by Macey Levin
Two lonely people adrift in private worlds filled with conflict and confusion proceed to build an improbable friendship. Their story unfolds in David Auburn’s sweet and affecting play Lost Lake, beautifully directed by Daisy Walker at Berkshire Theatre Group’s Unicorn Theatre in Stockbridge, MA.
Veronica (Lynnette R. Freeman) a Manhattan nurse practitioner, rents a ramshackle cottage on an upstate New York lake for a week’s summer vacation for her two young children from Hogan (Quentin Mare) a self-proclaimed handyman who isn’t very handy. She is strong and direct while he prevaricates and offers promises that will not be fulfilled.
Visiting in the spring to look over the cottage, she discovers it needs cleaning, has to have the water burner fixed, the land-line telephone turned on, an extra bed, the dock in the lake must be repaired and a loose shutter has to be secured. Having been his home for the last year, Hogan promises his clothes and personal possessions will be gone when Veronica and the kids arrive. After some haggling about financial details, she gives him a deposit based on his guarantees. When she arrives in mid-August nothing has been done.
Veronica, a young black woman, has been widowed for two years and has found the strength and ingenuity to support her family. However, a misstep has created an intense crisis for her. Despite her problems she lives up to the promises she made to her children. Hogan is a boy in a man’s body still holding onto some of the sweetness and charm of youth. But his life is an extended series of mistakes and self-inflicted problems. Divorced, his daughter changes her email address without informing him; he battles with his sister-in-law and is at odds with his younger brother. Responsibility and he are strangers as he admits to having been fired from 20 or 30 jobs. We watch the two attempt to solve their private problems as they learn to trust each other.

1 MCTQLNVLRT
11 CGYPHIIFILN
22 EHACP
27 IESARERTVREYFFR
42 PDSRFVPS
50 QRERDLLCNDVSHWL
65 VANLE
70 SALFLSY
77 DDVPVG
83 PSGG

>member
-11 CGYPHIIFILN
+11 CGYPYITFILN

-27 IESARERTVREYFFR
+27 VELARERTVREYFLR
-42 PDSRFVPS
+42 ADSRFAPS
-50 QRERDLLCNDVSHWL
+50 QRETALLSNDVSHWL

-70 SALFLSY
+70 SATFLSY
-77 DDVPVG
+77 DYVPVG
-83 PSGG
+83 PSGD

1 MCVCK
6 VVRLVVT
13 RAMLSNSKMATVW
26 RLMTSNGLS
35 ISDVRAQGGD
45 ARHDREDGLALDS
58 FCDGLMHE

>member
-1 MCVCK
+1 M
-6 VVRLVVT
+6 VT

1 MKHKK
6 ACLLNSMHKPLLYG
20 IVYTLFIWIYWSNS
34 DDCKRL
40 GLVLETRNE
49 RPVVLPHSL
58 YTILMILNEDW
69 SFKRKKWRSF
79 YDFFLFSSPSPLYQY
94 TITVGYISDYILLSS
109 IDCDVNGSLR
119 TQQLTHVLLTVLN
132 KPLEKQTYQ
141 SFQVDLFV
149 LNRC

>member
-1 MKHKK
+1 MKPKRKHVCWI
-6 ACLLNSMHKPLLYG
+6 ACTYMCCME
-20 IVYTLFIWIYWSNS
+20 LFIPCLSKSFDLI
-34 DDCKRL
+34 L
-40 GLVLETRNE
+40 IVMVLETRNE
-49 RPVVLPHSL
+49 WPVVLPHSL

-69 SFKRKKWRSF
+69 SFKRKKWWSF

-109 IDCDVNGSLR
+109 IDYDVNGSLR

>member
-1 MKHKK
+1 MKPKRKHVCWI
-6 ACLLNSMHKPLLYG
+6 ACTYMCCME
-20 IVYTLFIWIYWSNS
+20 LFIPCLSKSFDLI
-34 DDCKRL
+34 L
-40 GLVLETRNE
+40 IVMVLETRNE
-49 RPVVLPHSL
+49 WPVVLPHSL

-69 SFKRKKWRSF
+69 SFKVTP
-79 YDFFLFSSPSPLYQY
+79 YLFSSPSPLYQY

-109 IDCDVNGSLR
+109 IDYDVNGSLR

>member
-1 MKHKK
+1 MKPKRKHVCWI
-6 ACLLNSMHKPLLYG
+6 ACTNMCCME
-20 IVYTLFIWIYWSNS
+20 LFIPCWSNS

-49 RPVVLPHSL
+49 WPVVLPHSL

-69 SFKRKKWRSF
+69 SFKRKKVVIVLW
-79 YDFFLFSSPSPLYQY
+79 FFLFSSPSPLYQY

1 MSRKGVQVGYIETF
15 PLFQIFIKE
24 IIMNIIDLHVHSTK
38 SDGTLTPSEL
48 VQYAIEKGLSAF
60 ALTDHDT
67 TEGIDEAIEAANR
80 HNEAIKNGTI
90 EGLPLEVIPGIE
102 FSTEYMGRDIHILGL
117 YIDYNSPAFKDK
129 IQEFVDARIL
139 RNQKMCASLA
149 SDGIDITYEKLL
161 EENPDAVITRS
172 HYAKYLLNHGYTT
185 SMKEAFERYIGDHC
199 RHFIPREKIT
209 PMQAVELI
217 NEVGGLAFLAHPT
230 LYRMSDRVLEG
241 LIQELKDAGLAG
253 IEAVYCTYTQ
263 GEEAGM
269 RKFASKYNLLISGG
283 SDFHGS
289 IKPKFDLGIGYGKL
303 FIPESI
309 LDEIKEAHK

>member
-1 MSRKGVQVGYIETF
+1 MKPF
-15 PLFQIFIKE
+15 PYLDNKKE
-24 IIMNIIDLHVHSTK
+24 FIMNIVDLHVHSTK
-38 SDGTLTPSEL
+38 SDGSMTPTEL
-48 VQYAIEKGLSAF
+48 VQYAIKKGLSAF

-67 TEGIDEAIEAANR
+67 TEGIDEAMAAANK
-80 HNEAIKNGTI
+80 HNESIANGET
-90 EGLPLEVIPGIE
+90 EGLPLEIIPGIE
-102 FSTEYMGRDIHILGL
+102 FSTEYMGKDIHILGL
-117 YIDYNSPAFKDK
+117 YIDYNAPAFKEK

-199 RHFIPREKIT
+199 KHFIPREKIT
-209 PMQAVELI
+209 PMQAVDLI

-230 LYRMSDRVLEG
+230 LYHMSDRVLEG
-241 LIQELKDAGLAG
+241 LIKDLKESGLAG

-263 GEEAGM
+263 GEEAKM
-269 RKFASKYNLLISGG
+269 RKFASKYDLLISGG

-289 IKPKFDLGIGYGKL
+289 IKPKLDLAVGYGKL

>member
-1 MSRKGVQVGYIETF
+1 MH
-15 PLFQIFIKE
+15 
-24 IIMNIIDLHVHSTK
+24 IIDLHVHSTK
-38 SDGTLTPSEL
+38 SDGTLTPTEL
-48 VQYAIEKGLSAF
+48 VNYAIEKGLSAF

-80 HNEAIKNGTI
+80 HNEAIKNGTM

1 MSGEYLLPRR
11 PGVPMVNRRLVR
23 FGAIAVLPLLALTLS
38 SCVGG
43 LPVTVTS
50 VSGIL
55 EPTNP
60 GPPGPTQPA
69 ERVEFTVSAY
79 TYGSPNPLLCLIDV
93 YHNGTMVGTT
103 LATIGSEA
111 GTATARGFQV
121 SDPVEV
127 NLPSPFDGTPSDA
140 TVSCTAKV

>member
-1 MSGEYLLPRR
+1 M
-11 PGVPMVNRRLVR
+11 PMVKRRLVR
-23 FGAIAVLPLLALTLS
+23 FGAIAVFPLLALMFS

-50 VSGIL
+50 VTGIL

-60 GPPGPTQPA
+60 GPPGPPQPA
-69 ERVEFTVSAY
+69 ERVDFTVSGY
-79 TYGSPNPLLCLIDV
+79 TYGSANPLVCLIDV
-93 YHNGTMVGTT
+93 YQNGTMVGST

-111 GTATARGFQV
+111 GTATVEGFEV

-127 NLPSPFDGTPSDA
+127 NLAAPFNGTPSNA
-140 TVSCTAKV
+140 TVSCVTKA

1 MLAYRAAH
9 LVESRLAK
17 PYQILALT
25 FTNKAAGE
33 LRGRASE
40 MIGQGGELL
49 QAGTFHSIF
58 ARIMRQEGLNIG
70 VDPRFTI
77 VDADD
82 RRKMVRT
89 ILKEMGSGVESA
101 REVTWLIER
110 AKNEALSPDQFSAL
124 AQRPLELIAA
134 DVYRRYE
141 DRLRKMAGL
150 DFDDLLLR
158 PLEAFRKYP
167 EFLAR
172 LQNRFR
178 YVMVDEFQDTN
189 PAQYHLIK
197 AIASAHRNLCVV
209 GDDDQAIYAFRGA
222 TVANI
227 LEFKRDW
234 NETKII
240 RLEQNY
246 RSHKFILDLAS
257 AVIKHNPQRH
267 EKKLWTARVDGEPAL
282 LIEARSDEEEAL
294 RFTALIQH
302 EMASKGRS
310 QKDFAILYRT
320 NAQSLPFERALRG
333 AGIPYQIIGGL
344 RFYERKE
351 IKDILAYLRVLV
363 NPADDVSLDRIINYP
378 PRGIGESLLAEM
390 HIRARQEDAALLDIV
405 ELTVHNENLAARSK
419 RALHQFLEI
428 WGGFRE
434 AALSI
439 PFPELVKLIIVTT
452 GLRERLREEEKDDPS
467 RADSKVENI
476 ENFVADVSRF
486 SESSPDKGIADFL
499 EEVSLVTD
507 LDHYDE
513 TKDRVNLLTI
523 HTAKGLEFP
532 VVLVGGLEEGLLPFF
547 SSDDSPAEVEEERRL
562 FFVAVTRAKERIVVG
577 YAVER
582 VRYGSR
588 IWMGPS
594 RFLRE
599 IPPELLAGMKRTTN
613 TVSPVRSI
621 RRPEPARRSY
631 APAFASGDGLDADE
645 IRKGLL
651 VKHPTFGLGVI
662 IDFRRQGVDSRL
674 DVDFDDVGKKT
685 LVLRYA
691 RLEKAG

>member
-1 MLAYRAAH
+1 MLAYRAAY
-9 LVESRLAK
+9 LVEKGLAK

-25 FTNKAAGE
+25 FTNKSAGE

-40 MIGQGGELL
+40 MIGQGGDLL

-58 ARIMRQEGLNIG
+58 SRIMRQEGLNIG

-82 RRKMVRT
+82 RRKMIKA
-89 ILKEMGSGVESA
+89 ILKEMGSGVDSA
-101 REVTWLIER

It is not unreasonable to expect this to turn into an inter-racial love story. But, fortunately, Auburn doesn’t take that turn. He focuses on Veronica and Hogan as individuals who slowly reach out to one another. The dialogue is realistic and director Walker has created a tone and pace so that the audience feels it is eavesdropping on the lives of two people in pain. Both the intimate conversations and the pitch of Veronica’s and Hogan’s disagreements and arguments ring with honesty. Walker’s direction is controlled; her actors avoid high-strung, artificial emotions and sentimentality.
Freeman and Mare give life to these two people. Their physical and facial reactions lend depth to their respective personalities and Auburn’s dialogue. Though the play has serious and disconcerting elements weaving through it, it also has its share of laugh lines which the actors simply touch rather than belt. They work beautifully together and are continually in sync using their acting intuition and the craft of their art.
Randall Parson’s set of the dilapidated rustic cottage with its extended wooden roof beams and sun porch has signs of its past comfort. Little touches indicate that the house was once loved. Patricia M. Nichols lighting allows for summer light to come in through the windows and Scott Killian utilizes summer sounds from crickets to the kids playing in the lake.
This play will touch your heart. It is a gem.
Lost Lake by David Auburn; Directed by Daisy Walker; Cast: Lynnette R. Freeman (Veronica) Quentin Mare (Hogan); Scene design: Randall Parsons; Costume design: Hunter Kaczorowski; Lighting design: Patricia M. Nichols; Sound design/Resident composer Scott Killian; Assistant sound designer: Christopher Peifer Stage Manager: Corey S. Cavanaugh; Running Time: ninety minutes; no intermission; Berkshire Theatre Group, Unicorn Theatre, Stockbridge, MA; From 9/28/17; closing 10/22/17 https://www.berkshiretheatregroup.org/